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Genshan Ma and Naifeng Liu contributed equally to this work.
The authors declare that they have no competing interests.
HJ was the principal investigator and participated in designing the study, analyzing the data, and writing the manuscript. CCT, QW, LC, and QS contributed to the data collection. NFL and GSM provided expertise in the research design and plan coordination. All authors read and approved the final manuscript.
Few studies have evaluated age-related predictors associated with the underuse of medications in patients with coronary heart disease (CHD). The objective of this study was to identify age-related differences in the factors associated with the underuse of recommended medications in patients diagnosed with acute coronary syndrome (ACS).
From August 2009 to April 2011, we recruited 469 consecutive ACS patients from a cardiac center at a university hospital. We divided the patients into older (65 years of age and older, n = 202) and younger groups (younger than 65 years of age, n = 267). Data on socio-demographic characteristics, depressive symptoms, and medication use were obtained from a telephone survey administered 18 to 24 months after hospital discharge. Additionally, we asked the patients to provide reasons for not taking their medications.
A significantly increased underuse of medication was noted in older patients compared with younger patients, including aspirin (24.8% vs. 37.1%, p = 0.005), beta-blockers (20.3% vs. 34.8%, p = 0.001), ACE inhibitor/angiotensin receptor blockers (27.2% vs. 36.7%, p = 0.030), and statins (21.8% vs. 29.6%, p = 0.005). Among older patients, the factors associated with the underuse of medications included low education level (odds ratio [OR], 3.93), greater number of comorbidities (OR, 1.64), and total number of discharge medications (OR, 1.31). The reasons provided by older patients for not taking medication included the fact that the medication was considered to be non-essential and the large number of medications. Among younger patients, low income (OR, 3.97) and depression (OR, 2.62) were predictors for underuse of medication, and the reasons provided for not taking medications included high costs and the fear of adverse effects.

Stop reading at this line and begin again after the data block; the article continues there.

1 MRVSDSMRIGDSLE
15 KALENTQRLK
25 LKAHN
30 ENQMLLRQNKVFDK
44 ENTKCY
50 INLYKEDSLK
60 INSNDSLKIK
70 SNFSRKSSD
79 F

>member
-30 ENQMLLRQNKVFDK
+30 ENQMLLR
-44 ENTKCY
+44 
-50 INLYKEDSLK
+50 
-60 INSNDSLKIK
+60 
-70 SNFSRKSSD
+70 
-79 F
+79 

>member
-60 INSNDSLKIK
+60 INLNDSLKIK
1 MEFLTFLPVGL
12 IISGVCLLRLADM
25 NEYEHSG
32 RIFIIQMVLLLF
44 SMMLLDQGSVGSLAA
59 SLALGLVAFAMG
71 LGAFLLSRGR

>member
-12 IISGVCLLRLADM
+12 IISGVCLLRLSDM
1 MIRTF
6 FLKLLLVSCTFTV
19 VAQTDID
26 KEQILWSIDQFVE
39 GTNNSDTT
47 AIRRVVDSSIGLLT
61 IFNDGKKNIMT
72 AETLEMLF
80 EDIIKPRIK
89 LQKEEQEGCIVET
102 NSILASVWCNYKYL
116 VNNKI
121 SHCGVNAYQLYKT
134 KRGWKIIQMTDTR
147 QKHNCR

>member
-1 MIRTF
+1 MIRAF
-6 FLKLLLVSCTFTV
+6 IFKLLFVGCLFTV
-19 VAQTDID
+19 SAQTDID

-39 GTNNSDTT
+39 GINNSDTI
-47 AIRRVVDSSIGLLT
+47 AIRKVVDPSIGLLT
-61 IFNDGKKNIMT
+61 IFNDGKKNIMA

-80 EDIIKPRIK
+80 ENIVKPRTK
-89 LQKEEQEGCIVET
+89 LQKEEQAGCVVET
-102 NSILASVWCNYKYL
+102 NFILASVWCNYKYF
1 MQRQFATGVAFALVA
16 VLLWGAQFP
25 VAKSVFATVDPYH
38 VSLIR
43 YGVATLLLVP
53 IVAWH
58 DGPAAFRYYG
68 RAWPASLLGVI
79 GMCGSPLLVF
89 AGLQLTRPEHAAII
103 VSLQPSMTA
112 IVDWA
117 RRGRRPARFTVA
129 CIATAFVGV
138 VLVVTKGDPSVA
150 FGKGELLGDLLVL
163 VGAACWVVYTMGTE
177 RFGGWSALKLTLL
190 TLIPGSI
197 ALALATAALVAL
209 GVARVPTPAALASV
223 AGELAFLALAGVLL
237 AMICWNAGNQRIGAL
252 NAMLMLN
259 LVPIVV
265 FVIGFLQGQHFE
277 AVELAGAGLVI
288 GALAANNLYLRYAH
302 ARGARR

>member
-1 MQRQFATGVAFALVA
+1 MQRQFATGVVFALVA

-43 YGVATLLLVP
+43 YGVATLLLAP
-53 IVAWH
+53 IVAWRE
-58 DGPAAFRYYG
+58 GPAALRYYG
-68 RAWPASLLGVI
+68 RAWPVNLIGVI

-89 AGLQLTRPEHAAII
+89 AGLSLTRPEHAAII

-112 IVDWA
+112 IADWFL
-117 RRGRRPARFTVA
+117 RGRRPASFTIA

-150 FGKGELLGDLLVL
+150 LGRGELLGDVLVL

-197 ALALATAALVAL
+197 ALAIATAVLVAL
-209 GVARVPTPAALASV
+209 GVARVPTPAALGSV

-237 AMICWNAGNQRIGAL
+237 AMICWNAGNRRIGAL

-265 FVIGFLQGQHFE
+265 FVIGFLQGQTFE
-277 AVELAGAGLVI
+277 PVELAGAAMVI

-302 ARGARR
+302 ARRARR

At least one year after ACS hospital discharge, the underuse of recommended medications is related to low education level, comorbidities, and the total number of discharge medications in elderly patients, whereas underuse in younger patients is associated with low income and depression. The disparities related to these different predictors may have implications for age-related interventions targeting secondary preventions in CHD patients to improve their use of medication.